The New York stop in the book signing tour was a special benefit for a remarkable program called "Puppies Behind Bars". Puppies Behind Bars is the vision of Gloria Gilbert Stoga, who, in 1997, persuaded the administration at the Bedford Hills Correctional Facility to allow a select group of inmates to participate in a radical experiment. What Ms. Gilbert Stoga was proposing was a novel plan to teach carefully screened inmates to raise service dogs for the disabled and explosive detection canines for law enforcement. The prisoners would be totally responsible for the care and training of puppies who would, upon maturity, be assigned as a guide dogs or bomb sniffing police dogs. Ten years later, this program is an unqualified success and has been introduced in other prisons around New York State and across the country.

What I find remarkable about this project is that it is a "win-win-win" situation. The inmates, often murderers serving life sentences, are given a chance to do something really good while at the same time bonding with a living creature. It is often the most loving relationship they have ever experienced. The recipients, either blind or otherwise disabled, get a beautifully trained animal who affords them a freedom to live their lives that would otherwise be impossible. And the explosive detection canines protect the lives of ATF or Police Officers as well as innocent civilians who might be killed or injured by a bomb. It is a mutually rewarding experience for all concerned.

The book signing tour hit New York in the middle of one of the coldest spells in recent history, but the atmosphere created by these wonderful dogs and their handlers inside the hotel meeting room was enough to create a warmth that enveloped all the attendees - both human and the four-legged variety!

February 04, 2007

The People You Meet

It's a brutally cold day here in New York City with no warmer weather on the horizon until much later in the week. I wouldn't mind a little snow, but I think I may be in the minority in that wish! I just think that if it's going to feel like winter, it should look like winter too.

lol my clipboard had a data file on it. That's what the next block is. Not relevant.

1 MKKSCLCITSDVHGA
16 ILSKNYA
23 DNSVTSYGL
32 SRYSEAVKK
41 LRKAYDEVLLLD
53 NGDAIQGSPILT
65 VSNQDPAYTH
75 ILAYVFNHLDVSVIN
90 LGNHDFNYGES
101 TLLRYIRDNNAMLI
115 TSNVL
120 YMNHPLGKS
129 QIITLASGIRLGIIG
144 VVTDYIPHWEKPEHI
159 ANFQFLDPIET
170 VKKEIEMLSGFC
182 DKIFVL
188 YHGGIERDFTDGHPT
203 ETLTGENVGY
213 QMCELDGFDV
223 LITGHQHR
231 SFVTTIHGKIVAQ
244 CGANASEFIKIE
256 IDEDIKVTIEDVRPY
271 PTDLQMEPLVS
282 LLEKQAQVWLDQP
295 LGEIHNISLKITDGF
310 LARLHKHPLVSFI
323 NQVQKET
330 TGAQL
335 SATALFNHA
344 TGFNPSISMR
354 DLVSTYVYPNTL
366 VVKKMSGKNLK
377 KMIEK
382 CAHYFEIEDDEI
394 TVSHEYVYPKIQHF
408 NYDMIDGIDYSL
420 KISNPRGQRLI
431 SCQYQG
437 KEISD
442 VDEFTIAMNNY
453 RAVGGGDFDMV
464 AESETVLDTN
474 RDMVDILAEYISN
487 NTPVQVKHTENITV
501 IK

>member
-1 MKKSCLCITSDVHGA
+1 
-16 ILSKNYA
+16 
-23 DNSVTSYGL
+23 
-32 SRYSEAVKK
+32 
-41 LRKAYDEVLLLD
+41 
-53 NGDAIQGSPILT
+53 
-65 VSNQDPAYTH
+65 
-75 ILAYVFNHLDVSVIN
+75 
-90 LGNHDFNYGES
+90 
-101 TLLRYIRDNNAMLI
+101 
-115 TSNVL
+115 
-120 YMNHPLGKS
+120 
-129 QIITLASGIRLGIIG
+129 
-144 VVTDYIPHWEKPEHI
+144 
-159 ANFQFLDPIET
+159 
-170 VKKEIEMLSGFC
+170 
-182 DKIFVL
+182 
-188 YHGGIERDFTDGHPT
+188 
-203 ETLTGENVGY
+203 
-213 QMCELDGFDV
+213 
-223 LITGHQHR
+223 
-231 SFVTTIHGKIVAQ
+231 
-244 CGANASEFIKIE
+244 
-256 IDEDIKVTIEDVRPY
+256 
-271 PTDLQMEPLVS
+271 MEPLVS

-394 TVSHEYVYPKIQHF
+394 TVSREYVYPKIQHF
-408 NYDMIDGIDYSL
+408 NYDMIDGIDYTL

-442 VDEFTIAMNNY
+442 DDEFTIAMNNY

Anyway, being more housebound than usual started me thinking about the interesting people I've met purely by chance. Like yesterday for instance. We were in the lobby of an Off-Broadway theatre waiting for the doors to open and take our seats. A gentleman sat next to me on the bench and excused himself for bothering me. "How could you possibly be bothering me?" I asked, and with that we started talking. John lives in New Jersey, and every Saturday, rain or shine, he drives into Manhattan and goes to the theatre. Not just one show. He goes to a matinee, a movie, dinner, and an evening performance. Every Saturday. John did not strike me as a very wealthy man, in fact he said that he had to limit the number of major Broadway musicals to one per month, but his passion for the stage, his sheer love of live theatre, compelled him repeat this week after week. And after each performance, he waited outside to maybe get an autograph. Not to sell, just to have as a fond memory of another wonderful Saturday.

Restaurants are also good spots for chance meetings. Like with the lady chef on a private yacht who oversaw a galley that fed a family, their guests and a crew of 12. She was on shore leave in Paris and had been advised to try this particular restaurant. She was sitting by herself at the next table and we soon started talking. She told us how every time the vessel docked, she went ashore and to ferret out the local purveyors of food and wine and stock up on the region's specialties. Anywhere. The Caribbean, North and South America and Europe. She only spoke English, but managed, though the common language of food, to find fresh and unusual ingredients to sustain the gourmet cravings of her wealthy employer. An interesting life, she said, but it was important to remember that it was not her reality, just a temporary adventure.

I could go on and on about various chance encounters that rewarded with entertaining, informative or moving insights, but I'm sure you've had you're own experiences. I sometimes think that as a society we close ourselves off and remain embroiled in our own personal issues. It's important to take a moment to smile and say hello - you never know what wonders will come from a simple act of kindness!